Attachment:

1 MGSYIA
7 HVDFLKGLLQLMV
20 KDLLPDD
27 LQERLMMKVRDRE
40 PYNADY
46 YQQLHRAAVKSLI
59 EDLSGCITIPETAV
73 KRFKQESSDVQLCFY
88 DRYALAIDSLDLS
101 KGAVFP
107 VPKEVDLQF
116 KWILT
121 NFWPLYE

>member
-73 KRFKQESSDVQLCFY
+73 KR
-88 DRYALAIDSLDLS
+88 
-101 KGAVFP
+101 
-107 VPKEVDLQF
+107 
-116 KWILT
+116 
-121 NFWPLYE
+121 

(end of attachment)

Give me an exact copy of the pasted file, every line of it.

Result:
1 MGSYIA
7 HVDFLKGLLQLMV
20 KDLLPDD
27 LQERLMMKVRDRE
40 PYNADY
46 YQQLHRAAVKSLI
59 EDLSGCITIPETAV
73 KRFKQESSDVQLCFY
88 DRYALAIDSLDLS
101 KGAVFP
107 VPKEVDLQF
116 KWILT
121 NFWPLYE

>member
-73 KRFKQESSDVQLCFY
+73 KR
-88 DRYALAIDSLDLS
+88 
-101 KGAVFP
+101 
-107 VPKEVDLQF
+107 
-116 KWILT
+116 
-121 NFWPLYE
+121 